Date posted: 31/03/2017 2 min read

Company tax rate good news for small to medium sized companies, but Australia can't afford to give up on a 25% rate for all companies

Chartered Accountants now have more certainty about company tax rate and can now start advising their clients about the headline company tax rate.

After an exhausting Senate debate, the Government’s deal with the Nick Xenophon team in the Senate will see phased company tax cuts delivered to small to medium companies with turnovers up to $50 million.

That part of the Government’s original company tax reduction roadmap which ultimately promised a 25% company tax rate for large companies by the 2026-27 income year and later years has not been agreed to.

Michael Croker, the Head of Tax at Chartered Accountants Australia and New Zealand, said political support for the government’s entire 10 year roadmap was always going to be difficult in an environment where the debate was all about the rate and not accompanying trade-offs in the tax system.

However, Chartered Accountants ANZ has reiterated its long-standing support for lowering the company tax rate for all companies.

“Opponents of the target 25% rate have used a range of arguments. Some of the debate – such as ignoring the fact that some companies currently pay little or no tax because of carry forward tax losses – has been misleading. But there have been legitimate concerns expressed about the tax windfall for existing inbound investors and whether the expected investment boost translates into more jobs. But the bottom line is this: Australia’s comparatively high 30% large company tax rate means our economy will continue to lose out because some investment opportunities will not be considered viable.”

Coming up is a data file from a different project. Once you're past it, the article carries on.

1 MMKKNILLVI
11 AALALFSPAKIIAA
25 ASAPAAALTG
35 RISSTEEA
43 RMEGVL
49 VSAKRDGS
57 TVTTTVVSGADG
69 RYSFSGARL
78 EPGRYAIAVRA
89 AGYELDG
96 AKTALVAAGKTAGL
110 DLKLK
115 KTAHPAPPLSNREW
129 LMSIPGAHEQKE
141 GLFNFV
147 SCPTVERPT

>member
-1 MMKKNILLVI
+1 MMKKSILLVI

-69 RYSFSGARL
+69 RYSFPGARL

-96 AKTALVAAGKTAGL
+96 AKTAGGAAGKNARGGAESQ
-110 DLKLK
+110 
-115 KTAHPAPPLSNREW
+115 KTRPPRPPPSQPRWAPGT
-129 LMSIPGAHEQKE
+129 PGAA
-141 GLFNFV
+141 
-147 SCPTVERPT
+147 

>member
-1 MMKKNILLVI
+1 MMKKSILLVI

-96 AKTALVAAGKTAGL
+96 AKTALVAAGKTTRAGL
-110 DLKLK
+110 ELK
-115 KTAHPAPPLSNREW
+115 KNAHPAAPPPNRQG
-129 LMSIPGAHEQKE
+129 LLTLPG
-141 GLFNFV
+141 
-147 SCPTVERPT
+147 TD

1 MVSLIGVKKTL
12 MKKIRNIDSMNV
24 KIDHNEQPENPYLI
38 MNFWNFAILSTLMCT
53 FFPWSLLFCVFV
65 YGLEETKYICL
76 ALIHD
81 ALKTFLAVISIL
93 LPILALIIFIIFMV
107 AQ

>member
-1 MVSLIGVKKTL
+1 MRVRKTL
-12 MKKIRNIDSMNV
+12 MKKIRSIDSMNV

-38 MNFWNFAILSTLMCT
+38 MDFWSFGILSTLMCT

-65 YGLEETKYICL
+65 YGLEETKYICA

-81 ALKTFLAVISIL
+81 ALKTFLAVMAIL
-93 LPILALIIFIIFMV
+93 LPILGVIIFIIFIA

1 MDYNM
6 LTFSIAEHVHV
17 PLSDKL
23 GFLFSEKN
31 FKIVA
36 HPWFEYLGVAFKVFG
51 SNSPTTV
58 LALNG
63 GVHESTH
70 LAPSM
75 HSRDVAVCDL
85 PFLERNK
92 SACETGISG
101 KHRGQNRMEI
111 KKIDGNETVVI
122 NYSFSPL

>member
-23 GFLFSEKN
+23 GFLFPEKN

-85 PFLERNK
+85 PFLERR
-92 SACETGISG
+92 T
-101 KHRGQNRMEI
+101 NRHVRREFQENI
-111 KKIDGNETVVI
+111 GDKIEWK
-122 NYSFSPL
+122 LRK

At a practical level, Mr Croker also noted the many aspects of an accountant’s work impacted by the Senate deal.

“At least CAs can now start advising their clients with more certainty about the headline company tax rate”.

“Decisions about whether to incorporate, the tax-adjusted yield from proposed investments, budget forecasts, the valuation of certain assets and liabilities, the impact on franked dividends paid to shareholders and year-end tax planning – these are just some of the client conversations which will now occur.”

But he also sounded a warning about the complexity being built-into Australia’s tax system.

“An on-going two tier company tax rate system will raise new problems for the ATO and tax advisers if overseas experience is any guide.”

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